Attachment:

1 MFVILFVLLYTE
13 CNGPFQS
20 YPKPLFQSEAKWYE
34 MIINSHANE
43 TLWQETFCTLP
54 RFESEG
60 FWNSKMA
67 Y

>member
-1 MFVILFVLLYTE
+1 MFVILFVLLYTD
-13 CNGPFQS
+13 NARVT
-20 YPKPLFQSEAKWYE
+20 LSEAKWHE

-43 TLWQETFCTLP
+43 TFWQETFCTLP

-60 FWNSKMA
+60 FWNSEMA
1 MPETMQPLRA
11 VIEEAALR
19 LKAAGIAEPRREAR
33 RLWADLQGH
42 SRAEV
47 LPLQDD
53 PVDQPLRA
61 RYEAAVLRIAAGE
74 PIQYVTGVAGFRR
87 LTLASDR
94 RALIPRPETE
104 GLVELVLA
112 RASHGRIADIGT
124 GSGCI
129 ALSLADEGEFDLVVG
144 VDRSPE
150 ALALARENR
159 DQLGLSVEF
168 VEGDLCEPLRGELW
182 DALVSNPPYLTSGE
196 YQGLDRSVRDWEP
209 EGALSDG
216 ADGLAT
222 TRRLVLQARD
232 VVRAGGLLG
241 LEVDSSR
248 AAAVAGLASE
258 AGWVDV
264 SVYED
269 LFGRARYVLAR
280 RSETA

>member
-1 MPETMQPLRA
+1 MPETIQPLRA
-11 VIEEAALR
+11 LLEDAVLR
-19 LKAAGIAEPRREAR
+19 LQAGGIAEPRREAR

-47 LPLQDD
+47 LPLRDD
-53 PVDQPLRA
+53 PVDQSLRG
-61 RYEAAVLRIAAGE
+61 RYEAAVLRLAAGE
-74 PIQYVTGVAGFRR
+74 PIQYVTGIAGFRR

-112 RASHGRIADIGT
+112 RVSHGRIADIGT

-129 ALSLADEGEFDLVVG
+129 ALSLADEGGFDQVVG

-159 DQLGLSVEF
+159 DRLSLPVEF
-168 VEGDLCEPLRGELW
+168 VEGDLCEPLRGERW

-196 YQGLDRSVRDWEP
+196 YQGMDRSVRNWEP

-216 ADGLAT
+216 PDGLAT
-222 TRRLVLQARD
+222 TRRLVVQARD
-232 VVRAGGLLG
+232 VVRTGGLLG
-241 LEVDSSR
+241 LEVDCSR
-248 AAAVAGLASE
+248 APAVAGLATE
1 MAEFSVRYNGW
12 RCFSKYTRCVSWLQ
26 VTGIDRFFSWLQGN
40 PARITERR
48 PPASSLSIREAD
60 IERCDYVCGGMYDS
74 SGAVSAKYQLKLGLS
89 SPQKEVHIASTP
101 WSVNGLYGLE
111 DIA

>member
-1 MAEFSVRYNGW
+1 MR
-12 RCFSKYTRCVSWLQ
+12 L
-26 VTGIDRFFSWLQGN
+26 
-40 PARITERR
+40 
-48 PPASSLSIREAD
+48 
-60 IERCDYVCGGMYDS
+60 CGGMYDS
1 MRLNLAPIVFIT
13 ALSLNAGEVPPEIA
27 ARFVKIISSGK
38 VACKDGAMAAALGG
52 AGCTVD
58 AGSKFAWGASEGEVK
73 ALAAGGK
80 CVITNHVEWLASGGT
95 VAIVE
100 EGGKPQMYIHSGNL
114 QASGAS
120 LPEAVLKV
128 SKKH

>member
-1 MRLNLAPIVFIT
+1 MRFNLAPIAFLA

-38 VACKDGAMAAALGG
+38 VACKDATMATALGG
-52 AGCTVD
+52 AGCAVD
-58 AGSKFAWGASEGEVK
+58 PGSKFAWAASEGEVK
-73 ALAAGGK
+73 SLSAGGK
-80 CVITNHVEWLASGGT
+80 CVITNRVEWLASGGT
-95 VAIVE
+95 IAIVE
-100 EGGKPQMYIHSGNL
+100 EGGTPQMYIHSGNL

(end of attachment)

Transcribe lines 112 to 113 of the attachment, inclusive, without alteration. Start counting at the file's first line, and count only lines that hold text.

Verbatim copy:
38 VACKDGAMAAALGG
52 AGCTVD